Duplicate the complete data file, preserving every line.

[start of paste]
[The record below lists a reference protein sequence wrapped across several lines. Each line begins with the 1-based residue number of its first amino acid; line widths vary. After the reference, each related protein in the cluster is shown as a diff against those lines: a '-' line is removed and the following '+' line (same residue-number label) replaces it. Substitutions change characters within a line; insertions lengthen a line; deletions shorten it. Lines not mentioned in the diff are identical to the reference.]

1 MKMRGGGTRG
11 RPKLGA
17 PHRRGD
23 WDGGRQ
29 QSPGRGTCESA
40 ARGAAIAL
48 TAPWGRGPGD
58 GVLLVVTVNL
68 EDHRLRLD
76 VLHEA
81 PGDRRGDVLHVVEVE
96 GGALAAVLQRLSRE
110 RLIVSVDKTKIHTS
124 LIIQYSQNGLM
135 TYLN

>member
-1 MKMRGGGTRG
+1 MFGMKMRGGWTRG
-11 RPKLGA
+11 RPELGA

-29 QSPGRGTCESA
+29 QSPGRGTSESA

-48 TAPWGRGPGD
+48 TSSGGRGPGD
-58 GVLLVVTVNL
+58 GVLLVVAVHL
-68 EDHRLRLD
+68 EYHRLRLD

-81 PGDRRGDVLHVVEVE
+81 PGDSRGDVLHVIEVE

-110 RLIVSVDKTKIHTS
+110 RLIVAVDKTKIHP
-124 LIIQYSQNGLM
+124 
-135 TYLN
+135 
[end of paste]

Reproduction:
[The record below lists a reference protein sequence wrapped across several lines. Each line begins with the 1-based residue number of its first amino acid; line widths vary. After the reference, each related protein in the cluster is shown as a diff against those lines: a '-' line is removed and the following '+' line (same residue-number label) replaces it. Substitutions change characters within a line; insertions lengthen a line; deletions shorten it. Lines not mentioned in the diff are identical to the reference.]

1 MKMRGGGTRG
11 RPKLGA
17 PHRRGD
23 WDGGRQ
29 QSPGRGTCESA
40 ARGAAIAL
48 TAPWGRGPGD
58 GVLLVVTVNL
68 EDHRLRLD
76 VLHEA
81 PGDRRGDVLHVVEVE
96 GGALAAVLQRLSRE
110 RLIVSVDKTKIHTS
124 LIIQYSQNGLM
135 TYLN

>member
-1 MKMRGGGTRG
+1 MFGMKMRGGWTRG
-11 RPKLGA
+11 RPELGA

-29 QSPGRGTCESA
+29 QSPGRGTSESA

-48 TAPWGRGPGD
+48 TSSGGRGPGD
-58 GVLLVVTVNL
+58 GVLLVVAVHL
-68 EDHRLRLD
+68 EYHRLRLD

-81 PGDRRGDVLHVVEVE
+81 PGDSRGDVLHVIEVE

-110 RLIVSVDKTKIHTS
+110 RLIVAVDKTKIHP
-124 LIIQYSQNGLM
+124 
-135 TYLN
+135 